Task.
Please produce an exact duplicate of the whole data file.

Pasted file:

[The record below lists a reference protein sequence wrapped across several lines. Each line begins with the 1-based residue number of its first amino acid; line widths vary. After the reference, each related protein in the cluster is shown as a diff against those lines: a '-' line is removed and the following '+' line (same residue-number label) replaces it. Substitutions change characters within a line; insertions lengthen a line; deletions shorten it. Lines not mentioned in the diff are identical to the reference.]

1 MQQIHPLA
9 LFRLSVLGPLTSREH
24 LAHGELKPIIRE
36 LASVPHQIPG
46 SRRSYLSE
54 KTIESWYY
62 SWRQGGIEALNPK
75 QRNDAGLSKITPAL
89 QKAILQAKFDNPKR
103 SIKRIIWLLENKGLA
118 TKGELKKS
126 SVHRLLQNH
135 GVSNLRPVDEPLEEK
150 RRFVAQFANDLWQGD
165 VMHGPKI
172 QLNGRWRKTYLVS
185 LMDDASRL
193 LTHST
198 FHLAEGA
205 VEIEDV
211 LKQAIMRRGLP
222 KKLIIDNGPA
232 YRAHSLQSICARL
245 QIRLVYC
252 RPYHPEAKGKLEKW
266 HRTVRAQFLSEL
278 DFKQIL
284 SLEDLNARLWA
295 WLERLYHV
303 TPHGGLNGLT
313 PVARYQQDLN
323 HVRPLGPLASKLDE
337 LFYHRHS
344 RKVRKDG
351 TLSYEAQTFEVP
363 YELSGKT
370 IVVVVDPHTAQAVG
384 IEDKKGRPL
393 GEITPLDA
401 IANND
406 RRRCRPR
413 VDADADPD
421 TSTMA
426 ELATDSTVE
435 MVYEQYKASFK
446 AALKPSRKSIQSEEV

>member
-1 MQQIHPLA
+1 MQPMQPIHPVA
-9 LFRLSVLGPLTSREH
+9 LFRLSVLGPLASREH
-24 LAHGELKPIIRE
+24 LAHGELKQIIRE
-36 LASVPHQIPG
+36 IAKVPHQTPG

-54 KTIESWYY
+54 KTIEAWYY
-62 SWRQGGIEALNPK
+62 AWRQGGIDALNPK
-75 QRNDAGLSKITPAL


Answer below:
[The record below lists a reference protein sequence wrapped across several lines. Each line begins with the 1-based residue number of its first amino acid; line widths vary. After the reference, each related protein in the cluster is shown as a diff against those lines: a '-' line is removed and the following '+' line (same residue-number label) replaces it. Substitutions change characters within a line; insertions lengthen a line; deletions shorten it. Lines not mentioned in the diff are identical to the reference.]

1 MQQIHPLA
9 LFRLSVLGPLTSREH
24 LAHGELKPIIRE
36 LASVPHQIPG
46 SRRSYLSE
54 KTIESWYY
62 SWRQGGIEALNPK
75 QRNDAGLSKITPAL
89 QKAILQAKFDNPKR
103 SIKRIIWLLENKGLA
118 TKGELKKS
126 SVHRLLQNH
135 GVSNLRPVDEPLEEK
150 RRFVAQFANDLWQGD
165 VMHGPKI
172 QLNGRWRKTYLVS
185 LMDDASRL
193 LTHST
198 FHLAEGA
205 VEIEDV
211 LKQAIMRRGLP
222 KKLIIDNGPA
232 YRAHSLQSICARL
245 QIRLVYC
252 RPYHPEAKGKLEKW
266 HRTVRAQFLSEL
278 DFKQIL
284 SLEDLNARLWA
295 WLERLYHV
303 TPHGGLNGLT
313 PVARYQQDLN
323 HVRPLGPLASKLDE
337 LFYHRHS
344 RKVRKDG
351 TLSYEAQTFEVP
363 YELSGKT
370 IVVVVDPHTAQAVG
384 IEDKKGRPL
393 GEITPLDA
401 IANND
406 RRRCRPR
413 VDADADPD
421 TSTMA
426 ELATDSTVE
435 MVYEQYKASFK
446 AALKPSRKSIQSEEV

>member
-1 MQQIHPLA
+1 MQPMQPIHPVA
-9 LFRLSVLGPLTSREH
+9 LFRLSVLGPLASREH
-24 LAHGELKPIIRE
+24 LAHGELKQIIRE
-36 LASVPHQIPG
+36 IAKVPHQTPG

-54 KTIESWYY
+54 KTIEAWYY
-62 SWRQGGIEALNPK
+62 AWRQGGIDALNPK
-75 QRNDAGLSKITPAL